According to the United Nations Office of the High Commissioner for Human Rights (OHCHR), at least 15 journalists have been killed in Bangladesh in the past decade (UN OHCHR, 2022). UN experts continuously receive reports on journalists, human rights defenders and members of several civil society organisations being arbitrarily detained, attacked, abducted, threatened (online and offline), and subject to judicial harassment. Such incidents show no signs of being investigated nor prosecuted, with the local authorities even being thought to be directly implicated in some instances. Back in 2012, UN experts sent a letter to the government of Bangladesh following the murder of Mr Sarowar and Ms Runi, but the government gave no response. In the letter, the experts expressed their deep concerns regarding the “alarming and increasing” violence and attacks that were taking place against journalists and other media professionals, along with the lack of safety and security they enjoyed when informing society on matters of public interest. Moreover, the experts expressed worry over the impact of such a situation on general media freedom in Bangladesh. Therefore, they asked the government to initiate “swift, independent and impartial investigations” into the attacks and bring perpetrators to justice (OHCHR, 2022). In addition, they appealed to the government to ensure journalists’ safety and security from further attacks and to fully guarantee media freedom. Now, ten years later, the experts call once more on the Bangladeshi government to act, expressing concern over the judicial inaction over the deaths of journalist and human rights defender Abdul Hakim Shimul in 2017 and of writer Mushtaq Ahmed in 2021, the latter having taken place while on pre-trial detention on charges under the Digital Security Act (DSA).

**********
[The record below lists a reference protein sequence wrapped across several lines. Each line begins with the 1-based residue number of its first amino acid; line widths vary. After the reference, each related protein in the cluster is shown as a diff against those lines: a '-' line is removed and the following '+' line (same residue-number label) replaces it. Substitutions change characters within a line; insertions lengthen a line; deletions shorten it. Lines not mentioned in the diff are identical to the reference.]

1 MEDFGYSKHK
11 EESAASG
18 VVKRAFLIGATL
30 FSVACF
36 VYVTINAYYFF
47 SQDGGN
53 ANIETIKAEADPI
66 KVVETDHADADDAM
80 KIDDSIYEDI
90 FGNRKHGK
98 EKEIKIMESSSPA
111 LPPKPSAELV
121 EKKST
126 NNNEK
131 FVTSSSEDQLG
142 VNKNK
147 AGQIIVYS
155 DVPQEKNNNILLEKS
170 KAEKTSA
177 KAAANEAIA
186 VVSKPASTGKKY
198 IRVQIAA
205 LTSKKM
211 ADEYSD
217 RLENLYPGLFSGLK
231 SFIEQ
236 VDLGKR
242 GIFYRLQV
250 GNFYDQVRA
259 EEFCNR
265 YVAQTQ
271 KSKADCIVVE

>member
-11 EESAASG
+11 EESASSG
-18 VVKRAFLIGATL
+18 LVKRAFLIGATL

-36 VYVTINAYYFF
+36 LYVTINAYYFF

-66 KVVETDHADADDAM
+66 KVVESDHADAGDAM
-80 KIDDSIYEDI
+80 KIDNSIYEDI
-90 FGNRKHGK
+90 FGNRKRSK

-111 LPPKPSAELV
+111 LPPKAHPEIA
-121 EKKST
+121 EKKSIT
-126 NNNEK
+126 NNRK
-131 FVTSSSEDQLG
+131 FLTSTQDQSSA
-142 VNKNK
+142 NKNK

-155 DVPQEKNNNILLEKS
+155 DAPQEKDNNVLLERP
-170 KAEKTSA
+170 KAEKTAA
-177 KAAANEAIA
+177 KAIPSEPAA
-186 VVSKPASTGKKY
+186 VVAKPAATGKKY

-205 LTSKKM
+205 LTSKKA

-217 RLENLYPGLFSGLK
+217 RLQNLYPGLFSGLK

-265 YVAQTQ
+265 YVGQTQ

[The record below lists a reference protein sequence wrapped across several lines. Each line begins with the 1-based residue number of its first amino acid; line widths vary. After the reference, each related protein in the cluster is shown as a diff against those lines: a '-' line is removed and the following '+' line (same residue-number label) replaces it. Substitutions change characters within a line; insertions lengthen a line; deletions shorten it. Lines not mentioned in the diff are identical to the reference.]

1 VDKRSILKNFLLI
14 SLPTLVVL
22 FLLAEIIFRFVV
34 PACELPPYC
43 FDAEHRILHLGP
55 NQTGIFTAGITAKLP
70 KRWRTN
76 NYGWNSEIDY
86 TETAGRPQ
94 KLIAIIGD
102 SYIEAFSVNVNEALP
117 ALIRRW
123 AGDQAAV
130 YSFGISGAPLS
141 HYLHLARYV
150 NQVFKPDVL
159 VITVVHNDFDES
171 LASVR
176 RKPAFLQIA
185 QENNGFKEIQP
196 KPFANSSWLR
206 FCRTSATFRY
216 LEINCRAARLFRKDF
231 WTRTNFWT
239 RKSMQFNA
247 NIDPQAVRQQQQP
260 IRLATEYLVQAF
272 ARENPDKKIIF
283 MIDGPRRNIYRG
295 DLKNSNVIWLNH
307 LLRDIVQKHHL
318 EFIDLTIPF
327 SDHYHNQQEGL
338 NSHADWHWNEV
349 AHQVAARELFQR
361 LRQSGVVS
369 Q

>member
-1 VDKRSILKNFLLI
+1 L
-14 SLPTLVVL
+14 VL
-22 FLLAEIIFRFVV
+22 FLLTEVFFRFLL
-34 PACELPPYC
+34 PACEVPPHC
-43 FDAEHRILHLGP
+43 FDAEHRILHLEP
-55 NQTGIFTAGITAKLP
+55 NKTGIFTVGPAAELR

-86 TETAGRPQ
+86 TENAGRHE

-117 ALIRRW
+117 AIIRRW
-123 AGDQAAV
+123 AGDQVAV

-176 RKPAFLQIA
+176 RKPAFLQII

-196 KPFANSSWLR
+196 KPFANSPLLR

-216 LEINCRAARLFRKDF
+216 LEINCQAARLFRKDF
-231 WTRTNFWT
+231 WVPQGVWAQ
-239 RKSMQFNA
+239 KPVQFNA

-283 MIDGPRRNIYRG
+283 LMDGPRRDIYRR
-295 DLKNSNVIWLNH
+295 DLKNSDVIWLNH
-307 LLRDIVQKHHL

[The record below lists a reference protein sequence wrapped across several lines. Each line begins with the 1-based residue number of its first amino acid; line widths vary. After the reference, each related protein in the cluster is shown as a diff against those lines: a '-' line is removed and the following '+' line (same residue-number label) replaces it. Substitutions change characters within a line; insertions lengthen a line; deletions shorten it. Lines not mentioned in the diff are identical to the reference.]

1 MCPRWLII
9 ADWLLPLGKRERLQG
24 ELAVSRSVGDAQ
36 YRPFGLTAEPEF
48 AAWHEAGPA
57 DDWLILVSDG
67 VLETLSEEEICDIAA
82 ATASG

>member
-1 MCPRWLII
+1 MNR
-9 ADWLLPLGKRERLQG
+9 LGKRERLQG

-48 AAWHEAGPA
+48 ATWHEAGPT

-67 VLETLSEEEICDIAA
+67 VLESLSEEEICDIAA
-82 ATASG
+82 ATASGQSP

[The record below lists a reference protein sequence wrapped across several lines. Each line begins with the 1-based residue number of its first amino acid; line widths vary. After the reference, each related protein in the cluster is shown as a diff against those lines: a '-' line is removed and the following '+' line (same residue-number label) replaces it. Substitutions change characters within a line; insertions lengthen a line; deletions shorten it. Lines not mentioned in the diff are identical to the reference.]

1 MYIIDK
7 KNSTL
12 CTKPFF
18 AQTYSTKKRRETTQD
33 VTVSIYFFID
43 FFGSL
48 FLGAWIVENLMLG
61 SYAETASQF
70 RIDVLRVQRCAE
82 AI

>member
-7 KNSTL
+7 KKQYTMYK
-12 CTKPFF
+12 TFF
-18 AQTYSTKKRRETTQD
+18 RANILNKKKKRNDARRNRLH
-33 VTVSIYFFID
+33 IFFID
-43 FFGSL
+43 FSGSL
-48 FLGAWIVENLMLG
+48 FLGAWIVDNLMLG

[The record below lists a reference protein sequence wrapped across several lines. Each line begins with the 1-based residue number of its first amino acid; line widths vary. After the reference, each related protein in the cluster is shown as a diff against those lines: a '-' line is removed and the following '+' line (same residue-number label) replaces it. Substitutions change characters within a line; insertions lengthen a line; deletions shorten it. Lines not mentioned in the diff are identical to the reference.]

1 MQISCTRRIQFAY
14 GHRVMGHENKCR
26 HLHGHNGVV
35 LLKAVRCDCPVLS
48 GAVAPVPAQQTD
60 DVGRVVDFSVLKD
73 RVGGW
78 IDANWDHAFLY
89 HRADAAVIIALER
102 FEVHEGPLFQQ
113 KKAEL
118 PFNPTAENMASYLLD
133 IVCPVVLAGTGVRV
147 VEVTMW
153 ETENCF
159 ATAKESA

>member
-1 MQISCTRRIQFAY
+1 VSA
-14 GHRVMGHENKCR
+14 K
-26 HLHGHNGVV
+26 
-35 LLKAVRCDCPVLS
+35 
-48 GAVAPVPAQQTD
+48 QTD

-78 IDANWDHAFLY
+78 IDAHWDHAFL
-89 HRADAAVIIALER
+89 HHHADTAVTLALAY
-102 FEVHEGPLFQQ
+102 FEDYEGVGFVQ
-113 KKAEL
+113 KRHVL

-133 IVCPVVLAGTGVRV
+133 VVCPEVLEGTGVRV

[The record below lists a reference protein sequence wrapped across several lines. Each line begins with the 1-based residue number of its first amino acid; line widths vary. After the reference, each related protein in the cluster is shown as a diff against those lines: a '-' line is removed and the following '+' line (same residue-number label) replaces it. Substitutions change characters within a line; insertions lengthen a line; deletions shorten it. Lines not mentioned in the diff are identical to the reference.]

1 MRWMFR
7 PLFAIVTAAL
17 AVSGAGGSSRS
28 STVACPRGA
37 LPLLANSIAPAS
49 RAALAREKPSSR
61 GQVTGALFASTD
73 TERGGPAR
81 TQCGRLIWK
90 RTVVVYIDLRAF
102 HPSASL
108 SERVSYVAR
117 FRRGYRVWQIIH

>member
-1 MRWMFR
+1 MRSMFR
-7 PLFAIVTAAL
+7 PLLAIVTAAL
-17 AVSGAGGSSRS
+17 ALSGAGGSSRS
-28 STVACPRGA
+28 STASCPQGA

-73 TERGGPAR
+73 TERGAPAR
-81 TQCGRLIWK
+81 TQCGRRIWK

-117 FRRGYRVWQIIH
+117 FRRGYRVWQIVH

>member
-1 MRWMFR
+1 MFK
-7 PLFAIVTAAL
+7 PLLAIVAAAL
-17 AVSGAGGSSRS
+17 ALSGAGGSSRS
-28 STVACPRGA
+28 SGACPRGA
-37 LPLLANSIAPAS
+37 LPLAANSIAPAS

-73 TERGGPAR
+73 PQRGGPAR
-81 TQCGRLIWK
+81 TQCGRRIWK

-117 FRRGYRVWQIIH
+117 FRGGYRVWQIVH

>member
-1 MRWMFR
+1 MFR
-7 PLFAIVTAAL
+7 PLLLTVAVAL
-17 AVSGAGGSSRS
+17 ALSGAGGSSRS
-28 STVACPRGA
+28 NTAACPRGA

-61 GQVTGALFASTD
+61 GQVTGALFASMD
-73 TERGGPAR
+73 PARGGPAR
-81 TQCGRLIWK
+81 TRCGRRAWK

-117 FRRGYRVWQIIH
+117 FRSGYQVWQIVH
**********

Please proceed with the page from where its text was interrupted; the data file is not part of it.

Bangladesh and the freedom of press
Bangladesh has a long history in terms of hounding the media. In 1974, the recently independent Bangladeshi government enacted the Special Powers Act, a law that allowed journalists to be jailed for up to 120 days without any possibility of bail or trial. In 2006, the Information and Communications Technology Act was adopted, hardening the existing regulations to include any online writing seen as a detriment to the “State, individuals, religion, or law and order in general” (Blair, 2020). In 2018, just three years ago, the government passed the Digital Security Act. The DSA’s restrictions on freedom of speech go beyond anything previously contemplated in Bangladeshi laws. According to Prime Minister Sheikh Hasina, “journalists who do not provide false news need not to be worried” (Koltonowski, 2018). However, this has proved not to be true.